With all the buzz about free agency and trades dominating the headlines, it’s easy to forget that the Cubs have lots of internal decisions to make this winter. Many of those have to do with a 40-man roster crunch that Jed Hoyer said is “much more complicated” than in most offseasons. It doesn’t help that those choices on which prospects to protect from the Rule 5 Draft are due by November 15, about two weeks before the deadline has been set in the past.
The Cubs are notorious for finding ways to string things out until the last possible moment, so it’s possible — likely, even — that timing will keep them from making what would otherwise be an obvious move. By that, I mean adding Matt Mervis to the 40-man following a breakout season in which he destroyed four different leagues and was named the organization’s Minor League Player of the Year.
Because Mervis isn’t eligible for the Rule 5 Draft yet, the Cubs may avoid adding him in order to have one more spot available, after which they can still shuffle things around. But don’t mistake such a procedural move for anything definitive, because it sounds like the front office knows as well as the fans that the man now known as Mash deserves a shot at filling the big hole at first base.
“Certainly has a chance,” Carter Hawkins told Marquee’s Taylor McGregor at the GM Meetings in Las Vegas. “What an unbelievable year for him, starting in A-ball and being the MVP at the Arizona Fall Stars game. I mean, it’s kind of a Cinderella story there. But I think if you talked to Matt, he would tell you he expected every second of it.
“Yeah, he’ll be competing going into spring training. I think it’s great to have depth on the team and obviously we’d love to have options at first base, but he’s certainly one that’s earned the opportunity to get the opportunity early in the season and if he continues to progress at the rate he is right now, it’d be hard to stop him.”
Damn right he’s earned it. Mervis finished his season with a .307 average, 42 homers, and 131 RBI across three levels of the minors and the Arizona Fall League. And he did all that with an aggregate 17.9% strikeout rate that dropped with each new step in his journey. His walk rate improved dramatically at each level of the minors, though he only took four free passes in 61 AFL plate appearances.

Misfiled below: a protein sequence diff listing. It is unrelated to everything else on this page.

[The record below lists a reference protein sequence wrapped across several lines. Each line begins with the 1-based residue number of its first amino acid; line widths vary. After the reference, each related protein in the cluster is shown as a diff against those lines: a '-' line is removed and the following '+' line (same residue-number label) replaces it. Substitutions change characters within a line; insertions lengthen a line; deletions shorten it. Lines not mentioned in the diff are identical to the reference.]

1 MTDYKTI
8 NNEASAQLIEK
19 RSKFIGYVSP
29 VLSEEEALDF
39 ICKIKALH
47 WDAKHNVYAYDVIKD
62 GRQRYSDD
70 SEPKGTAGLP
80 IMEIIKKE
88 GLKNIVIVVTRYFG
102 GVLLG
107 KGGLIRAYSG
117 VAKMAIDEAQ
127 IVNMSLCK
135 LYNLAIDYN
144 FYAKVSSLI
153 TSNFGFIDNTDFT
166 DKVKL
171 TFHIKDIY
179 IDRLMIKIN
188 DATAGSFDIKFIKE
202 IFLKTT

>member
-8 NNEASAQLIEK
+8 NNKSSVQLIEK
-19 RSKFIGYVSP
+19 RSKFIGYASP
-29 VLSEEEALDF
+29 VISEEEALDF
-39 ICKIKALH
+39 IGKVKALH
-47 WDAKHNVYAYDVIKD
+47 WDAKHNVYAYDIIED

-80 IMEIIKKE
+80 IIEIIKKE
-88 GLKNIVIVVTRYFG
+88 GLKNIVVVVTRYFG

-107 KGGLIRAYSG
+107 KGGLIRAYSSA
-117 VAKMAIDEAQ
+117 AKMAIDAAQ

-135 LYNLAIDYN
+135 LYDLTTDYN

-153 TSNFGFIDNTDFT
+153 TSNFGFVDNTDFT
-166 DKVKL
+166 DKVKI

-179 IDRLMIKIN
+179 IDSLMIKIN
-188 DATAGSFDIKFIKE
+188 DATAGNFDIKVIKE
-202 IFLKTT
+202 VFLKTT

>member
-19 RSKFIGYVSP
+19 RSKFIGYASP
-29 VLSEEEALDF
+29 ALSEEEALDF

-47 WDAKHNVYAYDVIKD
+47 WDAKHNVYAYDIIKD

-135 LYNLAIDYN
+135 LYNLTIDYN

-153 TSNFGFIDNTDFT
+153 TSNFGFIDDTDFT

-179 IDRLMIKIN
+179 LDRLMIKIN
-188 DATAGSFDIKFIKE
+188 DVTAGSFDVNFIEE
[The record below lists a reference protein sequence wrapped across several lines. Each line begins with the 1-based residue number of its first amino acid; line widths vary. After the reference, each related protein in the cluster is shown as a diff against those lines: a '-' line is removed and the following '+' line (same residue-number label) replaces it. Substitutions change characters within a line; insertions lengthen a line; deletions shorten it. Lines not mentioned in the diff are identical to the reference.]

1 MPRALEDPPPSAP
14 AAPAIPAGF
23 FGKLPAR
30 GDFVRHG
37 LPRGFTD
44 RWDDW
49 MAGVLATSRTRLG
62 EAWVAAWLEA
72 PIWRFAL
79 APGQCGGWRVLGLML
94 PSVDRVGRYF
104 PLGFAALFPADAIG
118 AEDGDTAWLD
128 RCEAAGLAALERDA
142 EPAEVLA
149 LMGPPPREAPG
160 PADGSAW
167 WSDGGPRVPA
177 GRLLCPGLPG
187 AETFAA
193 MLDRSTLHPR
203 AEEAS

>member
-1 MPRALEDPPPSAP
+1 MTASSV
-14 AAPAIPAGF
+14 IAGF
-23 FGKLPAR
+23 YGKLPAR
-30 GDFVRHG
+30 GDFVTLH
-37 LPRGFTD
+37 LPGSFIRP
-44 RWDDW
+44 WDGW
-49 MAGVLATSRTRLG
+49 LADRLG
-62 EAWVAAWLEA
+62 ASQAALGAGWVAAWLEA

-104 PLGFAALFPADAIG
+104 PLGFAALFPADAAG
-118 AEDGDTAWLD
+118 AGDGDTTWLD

Then again, he only struck out six times while hitting six homers to pace the league. He’s ready even if not everyone is ready for him to be.
Cubs fans are an odd breed and some of them are so emotionally scarred by past traumatic experiences with prospects that they’ll just start rattling off the names of first basemen who didn’t pan out when they hear anything good about Mervis. While those folks will chortle with perverse glee should the Duke product be unable to hit more than just hanging breaking balls, I believe their mouths will be too full of crow to make much noise come April.
As I’ve shared before, my personal assessment of Mervis is based on more than the numbers he was able to put up. Corny as it sounds, I could tell from watching how he dug at the plate and jogged out to his spot at first during a weekend in Tennessee that he was, in prospect parlance, a dude. Not that I was the first or only observer to notice this, just that it’s why I think he’ll make it.
That’s something I’d like to explore with him when he joins us on The Rant Live here in a couple weeks, so be on the lookout for that.
The Cubs need to improve their power production and they really could use a big boost in left-handed pop. Their first basemen collectively ranked 25th in MLB with and 86 wRC+ and they were 24th at -0.6 fWAR this past season, so a replacement-level player would be a big improvement. Mervis can be far more than that and I’m very much looking forward to seeing what he’s able to do as part of a revamped roster that could open a few eyes.